I recently came across several books and studies about Japanese companies with decades of history, and I found that these brands perfectly embodied the beauty of subtraction. From their design philosophies to management strategies, they seemed to be born with the power of building business lean. These are the 3 things entrepreneurs can definitely learn from them.

1. When developing your product, less is more



Photo credit: MUJIglobal

Tagged as “brandless brand”, Muji is a retail company selling no-logo household and consumer goods with minimalist design. The brand goes by the philosophy of “no flash, just functions” to indicate what’s appropriate for every day life.

This goal is manifested for example, in their development process of household appliances. When manufacturers from China and South Korea targeted the Japan-dominated market with a low pricing strategy after the 1990s, most manufacturers in Japan tried to reclaim the lost ground with a wide variety of functions. Muji steered the opposite way – developing products with basic functions so as to keep the quality and price competitive. The company believes that household appliances with basic functions are enough for most families. On the contrary, customers might get lost in the fancy functions which also bloat the price of the product.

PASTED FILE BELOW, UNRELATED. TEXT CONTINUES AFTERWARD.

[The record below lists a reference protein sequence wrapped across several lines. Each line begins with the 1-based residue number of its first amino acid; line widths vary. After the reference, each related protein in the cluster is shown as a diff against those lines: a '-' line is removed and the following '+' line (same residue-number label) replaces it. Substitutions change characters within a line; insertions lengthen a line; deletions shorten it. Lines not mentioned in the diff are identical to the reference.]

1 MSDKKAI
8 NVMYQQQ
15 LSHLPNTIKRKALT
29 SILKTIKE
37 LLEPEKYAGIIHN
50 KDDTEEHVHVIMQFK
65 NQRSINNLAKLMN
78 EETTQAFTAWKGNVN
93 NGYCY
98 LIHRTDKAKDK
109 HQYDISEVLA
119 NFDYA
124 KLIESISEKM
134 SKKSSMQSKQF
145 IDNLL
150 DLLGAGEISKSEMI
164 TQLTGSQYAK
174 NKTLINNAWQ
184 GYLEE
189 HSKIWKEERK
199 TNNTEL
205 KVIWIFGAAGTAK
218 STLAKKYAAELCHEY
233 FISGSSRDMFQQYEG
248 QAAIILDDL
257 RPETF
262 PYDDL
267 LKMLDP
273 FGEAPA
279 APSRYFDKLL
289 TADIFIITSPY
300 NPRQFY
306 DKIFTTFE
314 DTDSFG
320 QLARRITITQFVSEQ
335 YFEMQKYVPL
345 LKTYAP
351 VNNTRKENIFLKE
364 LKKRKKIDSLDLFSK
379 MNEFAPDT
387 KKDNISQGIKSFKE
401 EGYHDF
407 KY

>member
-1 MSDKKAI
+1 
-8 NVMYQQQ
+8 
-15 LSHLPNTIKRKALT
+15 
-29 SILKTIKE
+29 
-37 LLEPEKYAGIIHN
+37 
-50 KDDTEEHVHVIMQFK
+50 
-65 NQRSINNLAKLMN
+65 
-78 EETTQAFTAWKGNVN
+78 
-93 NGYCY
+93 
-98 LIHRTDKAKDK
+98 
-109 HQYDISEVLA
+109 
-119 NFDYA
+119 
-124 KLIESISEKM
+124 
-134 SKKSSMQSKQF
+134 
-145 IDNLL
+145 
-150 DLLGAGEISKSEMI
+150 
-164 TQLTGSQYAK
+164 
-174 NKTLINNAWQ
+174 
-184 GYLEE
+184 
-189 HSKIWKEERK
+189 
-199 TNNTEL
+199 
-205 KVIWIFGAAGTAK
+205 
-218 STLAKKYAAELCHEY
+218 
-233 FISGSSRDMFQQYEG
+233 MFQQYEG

This is also true when entrepreneurs turn ideas into products. Innovation-oriented market positioning often leads to fancy features that fail to meet the consumer’s basic needs. While Muji’s approach is to make something people want and need, but not more, “nice to have” functions should be eliminated. Entrepreneurs should figure out problems that need to be solved and develop corresponding solutions that touch on the right pain points.